- EDR can include automated remediation and removal of specific threats.
EDR agent software is deployed to endpoints within an organization and begins recording activity on these endpoints. These agents are like security cameras focused on the processes and events running on the devices.
EDR platforms have several approaches to detecting threats. Some detect locally on the endpoint via ML, some forward all recorded data to an on-premises control server for analysis, some upload the recorded data to a cloud resource for detection and inspection and others use a hybrid approach.
Detections by EDR platforms are based on several tools, including AI, threat intelligence, behavioral analysis and indicators of compromise (IOCs). These tools also offer a range of responses, such as actions that trigger alerts, isolate the machine from the network, roll back to a known good state, delete or terminate threats and generate forensic evidence files.
Managed detection and response
Managed detection and response (MDR) is not a technology, but a form of managed service, sometimes delivered by a managed security service provider. MDR provides value to organizations with limited resources or the expertise to continuously monitor potential attack surfaces. Specific security goals and outcomes define these services. MDR providers offer various cybersecurity tools, such as endpoint detection, security information and event management (SIEM), network traffic analysis (NTA), user and entity behavior analytics (UEBA), asset discovery, vulnerability management, intrusion detection and cloud security.
Gartner estimates that by 2025, 50% of organizations will use MDR services. There are several reasons to support this prediction:
- The widening talent shortage and skills gap: Many cybersecurity leaders confirm that they cannot use security technologies to their full advantage due to a global talent crunch.
- Cybersecurity teams are understaffed and overworked: Budget cuts, layoffs and resource diversion have left IT departments with many challenges.
- Widespread alert fatigue: Security analysts are becoming less productive due to “alert fatigue” from too many notifications and false positives from security applications. This results in distraction, ignored alerts, increased stress and fear of missing incidents. Many alerts are never addressed when, ideally, they should be studied and acted upon.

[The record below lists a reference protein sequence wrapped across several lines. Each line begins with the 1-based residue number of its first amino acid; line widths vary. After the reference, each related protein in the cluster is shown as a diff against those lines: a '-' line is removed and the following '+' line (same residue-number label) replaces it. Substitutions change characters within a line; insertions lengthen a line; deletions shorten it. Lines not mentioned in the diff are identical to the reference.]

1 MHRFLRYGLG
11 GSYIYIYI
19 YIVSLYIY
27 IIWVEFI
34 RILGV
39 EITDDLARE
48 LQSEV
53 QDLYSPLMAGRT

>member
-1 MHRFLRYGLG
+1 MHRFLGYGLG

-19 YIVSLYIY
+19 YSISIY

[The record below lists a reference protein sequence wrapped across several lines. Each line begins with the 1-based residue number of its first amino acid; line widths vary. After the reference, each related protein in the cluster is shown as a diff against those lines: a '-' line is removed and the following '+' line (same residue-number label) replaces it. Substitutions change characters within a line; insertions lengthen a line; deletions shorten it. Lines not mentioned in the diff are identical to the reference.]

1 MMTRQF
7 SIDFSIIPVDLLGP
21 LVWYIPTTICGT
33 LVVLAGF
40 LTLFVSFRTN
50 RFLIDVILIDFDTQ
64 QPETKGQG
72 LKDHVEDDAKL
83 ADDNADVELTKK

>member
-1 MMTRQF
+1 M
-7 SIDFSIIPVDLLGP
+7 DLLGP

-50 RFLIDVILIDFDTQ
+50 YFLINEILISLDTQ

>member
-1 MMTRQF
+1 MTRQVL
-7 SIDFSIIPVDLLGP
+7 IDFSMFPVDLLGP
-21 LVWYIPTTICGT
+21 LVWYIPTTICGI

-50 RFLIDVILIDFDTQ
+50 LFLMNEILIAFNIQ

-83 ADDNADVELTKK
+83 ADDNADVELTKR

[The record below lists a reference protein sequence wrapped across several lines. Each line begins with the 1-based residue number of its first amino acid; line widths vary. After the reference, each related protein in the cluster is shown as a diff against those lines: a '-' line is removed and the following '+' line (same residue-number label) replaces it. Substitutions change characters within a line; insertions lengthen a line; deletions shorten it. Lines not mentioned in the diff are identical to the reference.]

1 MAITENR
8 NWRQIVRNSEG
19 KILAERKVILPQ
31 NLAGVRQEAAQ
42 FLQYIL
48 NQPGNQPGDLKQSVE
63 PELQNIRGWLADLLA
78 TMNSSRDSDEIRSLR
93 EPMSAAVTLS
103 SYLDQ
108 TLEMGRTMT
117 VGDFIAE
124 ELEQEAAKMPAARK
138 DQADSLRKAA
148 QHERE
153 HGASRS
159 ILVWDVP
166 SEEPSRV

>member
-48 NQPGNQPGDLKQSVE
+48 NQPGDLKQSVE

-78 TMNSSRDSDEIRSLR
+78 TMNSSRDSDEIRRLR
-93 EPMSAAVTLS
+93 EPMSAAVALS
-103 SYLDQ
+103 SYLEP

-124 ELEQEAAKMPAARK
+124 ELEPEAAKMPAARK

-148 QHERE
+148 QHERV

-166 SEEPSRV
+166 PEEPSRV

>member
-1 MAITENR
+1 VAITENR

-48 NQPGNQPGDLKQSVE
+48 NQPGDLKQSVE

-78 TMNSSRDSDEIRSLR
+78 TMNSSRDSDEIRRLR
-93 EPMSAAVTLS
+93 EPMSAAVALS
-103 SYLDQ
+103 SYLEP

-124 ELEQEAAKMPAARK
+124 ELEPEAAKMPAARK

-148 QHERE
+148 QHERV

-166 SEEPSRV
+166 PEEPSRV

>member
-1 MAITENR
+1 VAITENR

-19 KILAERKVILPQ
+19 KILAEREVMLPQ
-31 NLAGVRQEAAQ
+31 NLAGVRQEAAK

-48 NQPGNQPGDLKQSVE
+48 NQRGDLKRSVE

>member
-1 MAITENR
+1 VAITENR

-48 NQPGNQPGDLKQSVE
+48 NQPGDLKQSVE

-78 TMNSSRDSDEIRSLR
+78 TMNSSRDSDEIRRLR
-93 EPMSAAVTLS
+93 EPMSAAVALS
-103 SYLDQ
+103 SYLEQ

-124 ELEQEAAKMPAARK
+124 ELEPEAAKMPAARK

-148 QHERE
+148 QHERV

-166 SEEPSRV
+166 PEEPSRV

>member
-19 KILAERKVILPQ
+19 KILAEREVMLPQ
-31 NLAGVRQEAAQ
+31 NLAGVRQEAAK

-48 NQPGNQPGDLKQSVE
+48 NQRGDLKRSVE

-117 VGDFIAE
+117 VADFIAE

The technology behind an MDR service can include an array of options. This is an important thing to understand when evaluating MDR providers. The technology stack behind the service determines the scope of attacks they have access to detect.
Cybersecurity is about “defense-in-depth” — having multiple layers of protection to counter the numerous possible attack vectors. Various technologies provide complete visibility, detection and response capabilities. Some of the technologies offered by MDR services include:
- Endpoint protection platform
- Intrusion detection system.
Extended detection and response
Extended detection and response (XDR) is the next phase in the evolution of EDR. XDR provides detection and protection across various environments, including networks and network components, cloud infrastructure and Software-as-a-Service (SaaS).
Features of XDR include:
- Visibility into all network layers, including the entire application stack
- Advanced detection, including automated correlation and ML processes capable of detecting events often missed by SIEM solutions
- Intelligent alert suppression filters out the noise that typically reduces the productivity of cybersecurity staff.
Benefits of XDR include:
- Improved analysis to help organizations collect the correct data and transform that data with contextual information
- Identify hidden threats with the help of advanced behavior models powered by ML algorithms
- Identify and correlate threats across various application stacks and network layers
- Minimize fatigue by providing prioritized and precise alerts for investigation
- Provide forensic capabilities needed to integrate multiple signals. This helps teams to construct the big picture of an attack and complete investigations promptly with high confidence in their findings.
XDR is gaining in popularity. XDR provides a single platform that can ingest endpoint agent data, network-level information and, in many cases, device logs. This data is correlated, and detections occur from one or many sources of telemetry.
XDR streamlines the functions of the analysts’ role by allowing them to view detections and respond from a single console. The single-pane-of-glass approach offers faster time to value, a shortened learning curve and quicker response times since the analysts no longer need to pivot between windows. Another advantage of XDR is its ability to piece multiple sources of telemetry together to achieve a big-picture view of detections. These tools are able to see what occurs not only on the endpoints but also between the endpoints.
The future of antivirus software
Security is constantly evolving, and future threats may become much more dangerous than we are observing now. We cannot ignore these recent changes in the threat landscape. Rather, we need to understand them and stop these increasingly destructive attacks.